Silver Screen: Jackass 3D **1/2
The opening sequence of Jackass 3D, a heavily green-screened mass-chaos sequence shot with incredible clarity on very expensive cameras, is played against Twisted Sister's “The Kids Are Back.” The soundtrack is something of a misnomer. Johnny Knoxville, the ringleader of MTV's breakout stunt-and-prank crew, is just a year shy of forty, and even the youngest member of the cast, skater and spinoff star Bam Margera, has crossed (however improbably) the thirty-year mark.
The kids aren't back, the men are. The increasingly old guys have returned.
Maybe that in some way accounts for the missing spirit in this, the third somewhat unlikely feature-film incarnation of the hit MTV show that turned underground skater tapes into mainstream masochistic mayhem. Knoxville, Margera, Steve-O, Ryan Dunn, Dave England, Jason “Wee Man” Acuñ a, and Chris Pontius have made millions abusing their genitals (in less obvious ways), pitting themselves against hostile animals, falling off of/into things, and generally freaking each other out for a decade now, and though all the principals are still game to test the limits of their physical endurance-- and occasionally douse themselves in excrement-- even their more outlandish stunts seem a little too familiar.
That's not to say their initial achievements, however lowbrow, weren't impressive. It's difficult to make a gag reel entertaining for an hour and a half, but the Jackass crew is so inventive with their setpieces and fearless in their challenges, not to mention good-humored about the inevitably disastrous results, that the first two movies were seriously pleasurable guilty pleasures.
Of course, sometimes lowbrow is just low; see, for instance, a man shove a blowgun up his own ass and then fart-power a dart across a room to pop a balloon rammed up another guy’s bro-hole. Actually, it comes across far more interesting written out than actually witnessed-- trust me.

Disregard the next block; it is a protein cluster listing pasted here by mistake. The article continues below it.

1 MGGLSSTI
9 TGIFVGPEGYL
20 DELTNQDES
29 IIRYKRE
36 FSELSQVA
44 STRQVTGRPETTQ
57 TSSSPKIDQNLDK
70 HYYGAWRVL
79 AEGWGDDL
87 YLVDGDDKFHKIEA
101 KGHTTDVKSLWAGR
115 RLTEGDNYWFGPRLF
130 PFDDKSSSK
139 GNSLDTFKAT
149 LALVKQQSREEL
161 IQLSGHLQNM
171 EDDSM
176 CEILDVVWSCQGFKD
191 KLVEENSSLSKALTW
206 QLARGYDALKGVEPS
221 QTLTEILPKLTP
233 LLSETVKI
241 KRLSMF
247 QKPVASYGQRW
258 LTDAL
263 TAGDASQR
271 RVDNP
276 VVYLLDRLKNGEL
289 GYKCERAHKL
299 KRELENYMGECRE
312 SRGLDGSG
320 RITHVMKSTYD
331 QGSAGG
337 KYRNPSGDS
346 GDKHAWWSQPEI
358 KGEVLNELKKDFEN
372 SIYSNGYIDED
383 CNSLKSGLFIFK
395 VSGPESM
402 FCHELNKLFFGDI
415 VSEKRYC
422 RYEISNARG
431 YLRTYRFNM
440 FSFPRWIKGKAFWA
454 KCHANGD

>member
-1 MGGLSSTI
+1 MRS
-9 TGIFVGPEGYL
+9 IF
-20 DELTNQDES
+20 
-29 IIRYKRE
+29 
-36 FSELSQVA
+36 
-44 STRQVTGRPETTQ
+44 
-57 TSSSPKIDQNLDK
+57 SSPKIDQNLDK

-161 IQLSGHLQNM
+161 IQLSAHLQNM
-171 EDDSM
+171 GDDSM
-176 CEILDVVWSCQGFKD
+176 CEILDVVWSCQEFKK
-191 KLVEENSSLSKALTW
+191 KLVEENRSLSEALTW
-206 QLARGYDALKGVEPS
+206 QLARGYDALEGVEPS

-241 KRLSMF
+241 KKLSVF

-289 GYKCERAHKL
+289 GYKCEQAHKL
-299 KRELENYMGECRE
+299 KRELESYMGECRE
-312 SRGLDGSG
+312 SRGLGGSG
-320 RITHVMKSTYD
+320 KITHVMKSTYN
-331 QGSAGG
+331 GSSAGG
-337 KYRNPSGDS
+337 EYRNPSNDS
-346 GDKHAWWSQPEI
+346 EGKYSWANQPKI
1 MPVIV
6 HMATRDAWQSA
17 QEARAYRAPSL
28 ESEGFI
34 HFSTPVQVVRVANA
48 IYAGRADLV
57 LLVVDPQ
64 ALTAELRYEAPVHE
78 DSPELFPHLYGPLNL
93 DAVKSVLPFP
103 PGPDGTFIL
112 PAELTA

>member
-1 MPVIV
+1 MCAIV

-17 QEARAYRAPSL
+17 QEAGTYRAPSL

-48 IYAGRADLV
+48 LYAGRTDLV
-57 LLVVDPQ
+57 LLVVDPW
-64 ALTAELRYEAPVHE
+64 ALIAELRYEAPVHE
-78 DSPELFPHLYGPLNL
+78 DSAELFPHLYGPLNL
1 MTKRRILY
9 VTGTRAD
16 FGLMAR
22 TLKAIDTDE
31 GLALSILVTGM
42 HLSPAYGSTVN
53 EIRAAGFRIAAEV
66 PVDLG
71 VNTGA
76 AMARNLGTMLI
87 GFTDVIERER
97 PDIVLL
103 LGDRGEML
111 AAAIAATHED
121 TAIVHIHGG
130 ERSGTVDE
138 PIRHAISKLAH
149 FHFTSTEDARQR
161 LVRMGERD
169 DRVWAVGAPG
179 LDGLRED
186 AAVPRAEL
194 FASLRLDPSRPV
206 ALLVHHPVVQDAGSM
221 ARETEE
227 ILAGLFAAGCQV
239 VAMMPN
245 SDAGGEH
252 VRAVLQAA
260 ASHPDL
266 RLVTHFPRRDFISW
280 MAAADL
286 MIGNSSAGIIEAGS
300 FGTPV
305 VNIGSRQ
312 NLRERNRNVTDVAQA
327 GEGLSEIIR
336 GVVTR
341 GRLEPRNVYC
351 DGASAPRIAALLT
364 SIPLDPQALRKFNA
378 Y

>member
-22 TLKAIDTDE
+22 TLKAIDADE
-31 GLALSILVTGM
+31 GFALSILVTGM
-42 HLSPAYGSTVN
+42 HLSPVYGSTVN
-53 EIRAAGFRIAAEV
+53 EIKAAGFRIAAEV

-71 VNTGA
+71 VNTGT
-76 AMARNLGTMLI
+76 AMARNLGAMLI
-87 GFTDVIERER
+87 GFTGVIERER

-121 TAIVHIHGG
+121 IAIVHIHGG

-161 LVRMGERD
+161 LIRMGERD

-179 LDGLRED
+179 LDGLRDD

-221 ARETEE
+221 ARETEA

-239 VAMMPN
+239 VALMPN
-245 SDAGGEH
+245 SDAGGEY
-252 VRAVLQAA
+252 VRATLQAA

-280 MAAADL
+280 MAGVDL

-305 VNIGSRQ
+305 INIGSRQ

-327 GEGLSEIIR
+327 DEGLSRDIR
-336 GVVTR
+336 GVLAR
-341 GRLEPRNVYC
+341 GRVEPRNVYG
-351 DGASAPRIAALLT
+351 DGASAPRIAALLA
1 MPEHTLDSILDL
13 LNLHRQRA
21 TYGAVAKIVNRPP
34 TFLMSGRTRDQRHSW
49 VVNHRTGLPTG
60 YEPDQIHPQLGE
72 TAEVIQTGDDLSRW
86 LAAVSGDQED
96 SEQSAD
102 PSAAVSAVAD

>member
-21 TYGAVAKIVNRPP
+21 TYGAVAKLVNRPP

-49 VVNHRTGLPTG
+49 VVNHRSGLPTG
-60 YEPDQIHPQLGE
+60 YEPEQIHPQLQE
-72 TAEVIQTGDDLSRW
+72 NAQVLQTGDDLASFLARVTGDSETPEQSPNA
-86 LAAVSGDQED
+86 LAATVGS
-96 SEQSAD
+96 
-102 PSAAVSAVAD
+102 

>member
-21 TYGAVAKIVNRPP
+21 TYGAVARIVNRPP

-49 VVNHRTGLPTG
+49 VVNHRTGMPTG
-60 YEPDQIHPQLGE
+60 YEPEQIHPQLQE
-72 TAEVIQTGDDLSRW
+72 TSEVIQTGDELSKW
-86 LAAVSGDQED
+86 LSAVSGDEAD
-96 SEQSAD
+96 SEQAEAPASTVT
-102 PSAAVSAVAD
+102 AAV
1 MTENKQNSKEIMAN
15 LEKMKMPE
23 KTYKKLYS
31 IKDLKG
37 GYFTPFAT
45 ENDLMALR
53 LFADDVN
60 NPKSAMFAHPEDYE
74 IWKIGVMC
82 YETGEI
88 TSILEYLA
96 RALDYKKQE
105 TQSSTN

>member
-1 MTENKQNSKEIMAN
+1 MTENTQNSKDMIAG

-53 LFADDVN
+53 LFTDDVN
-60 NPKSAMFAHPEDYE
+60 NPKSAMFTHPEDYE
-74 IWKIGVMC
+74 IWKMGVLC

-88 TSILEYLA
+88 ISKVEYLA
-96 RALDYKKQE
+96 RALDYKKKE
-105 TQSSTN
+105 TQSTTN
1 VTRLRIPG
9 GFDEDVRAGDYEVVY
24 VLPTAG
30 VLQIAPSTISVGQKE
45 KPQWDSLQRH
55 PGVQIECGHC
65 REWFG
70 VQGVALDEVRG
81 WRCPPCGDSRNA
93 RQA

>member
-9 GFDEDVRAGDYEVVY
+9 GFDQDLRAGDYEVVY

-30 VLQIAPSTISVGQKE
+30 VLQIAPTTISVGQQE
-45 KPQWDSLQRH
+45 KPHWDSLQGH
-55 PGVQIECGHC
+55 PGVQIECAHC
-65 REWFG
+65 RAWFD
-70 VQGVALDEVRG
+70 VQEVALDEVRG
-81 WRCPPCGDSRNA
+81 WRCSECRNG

That's not to say the fellas can't occasionally conjure up that old smack magic. The conceptual high point of the movie comes when the crew stages a duck hunt: Two larger cast members leap off a platform onto an inflatable float, popping a third performer who's laying at the opposite end high into the air. While our man hurtles up-- and inevitably down toward a spectacular water crash-- the rest of the boys, dressed as hunters in floating duck blinds, fire away with paintball guns. It's a little Tex Avery, a little Rube Goldberg. It's very, very funny.
But alas, it seems that the Jackass guys, the Chuck Yeager team of friendly savagery, may have found the limits of the envelope re: nut shots. It turns out there's only so many ways to hit another guy in the crotch with something, and, when those crown-jewel variations have run their course, even the basest chuckle loses its edge.
There's the matter, too, of the 3D upgrade, which has the advantage of jacking up ticket prices thirty percent with the added benefit of slightly enhancing a handful of sequences. Yeah, it sometimes makes paintballs, broken glass, water, and poop seem to fly right out of the screen. (Joy!) But it also undercuts the DIY spirit of the enterprise. One of the coolest elements of the original Jackass tapes, which became the first few seasons of the show (all, as well as the movies, directed by Jeff Tremaine, with a little help from Spike Jonze-- that Spike Jonze), was that it was low-rent. It was as though a wilder, cooler version of your buddies had gotten their gonzo home movies played on cable television. The 3D spin adds an extra layer of gloss that can't help but remind viewers that this is now, for these guys, a job. We're watching guys at a very unconventional office, but they've been there awhile and are nearing retirement, hungry for those pension checks.
The plus side of such a gleefully juvenile production is that you can hardly fault the boys for selling out their artistic integrity. It's not that it's somehow, in some warped way, less noble. It's just kind of tired.